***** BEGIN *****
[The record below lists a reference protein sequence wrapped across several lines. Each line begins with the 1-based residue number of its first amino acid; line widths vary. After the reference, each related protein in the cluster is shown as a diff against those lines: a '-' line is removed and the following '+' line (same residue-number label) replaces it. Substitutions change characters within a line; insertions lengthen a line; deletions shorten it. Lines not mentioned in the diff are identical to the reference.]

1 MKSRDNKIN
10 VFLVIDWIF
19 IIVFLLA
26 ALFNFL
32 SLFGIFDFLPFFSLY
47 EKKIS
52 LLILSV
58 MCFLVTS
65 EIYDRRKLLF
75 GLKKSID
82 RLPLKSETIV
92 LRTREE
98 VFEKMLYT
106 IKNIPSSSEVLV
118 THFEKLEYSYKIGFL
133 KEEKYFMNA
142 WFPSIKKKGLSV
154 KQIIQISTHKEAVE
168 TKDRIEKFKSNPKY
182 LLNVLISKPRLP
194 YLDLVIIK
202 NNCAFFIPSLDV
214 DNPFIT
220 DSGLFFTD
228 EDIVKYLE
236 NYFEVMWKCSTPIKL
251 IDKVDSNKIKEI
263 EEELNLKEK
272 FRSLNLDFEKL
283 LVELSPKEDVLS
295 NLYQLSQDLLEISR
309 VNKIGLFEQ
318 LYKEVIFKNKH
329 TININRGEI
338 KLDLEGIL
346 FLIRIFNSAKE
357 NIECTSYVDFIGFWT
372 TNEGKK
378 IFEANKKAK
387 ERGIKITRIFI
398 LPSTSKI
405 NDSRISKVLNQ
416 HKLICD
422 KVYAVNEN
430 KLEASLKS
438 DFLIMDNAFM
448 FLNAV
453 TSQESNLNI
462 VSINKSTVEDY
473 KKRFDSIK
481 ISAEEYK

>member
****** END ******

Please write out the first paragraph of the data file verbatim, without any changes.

[The record below lists a reference protein sequence wrapped across several lines. Each line begins with the 1-based residue number of its first amino acid; line widths vary. After the reference, each related protein in the cluster is shown as a diff against those lines: a '-' line is removed and the following '+' line (same residue-number label) replaces it. Substitutions change characters within a line; insertions lengthen a line; deletions shorten it. Lines not mentioned in the diff are identical to the reference.]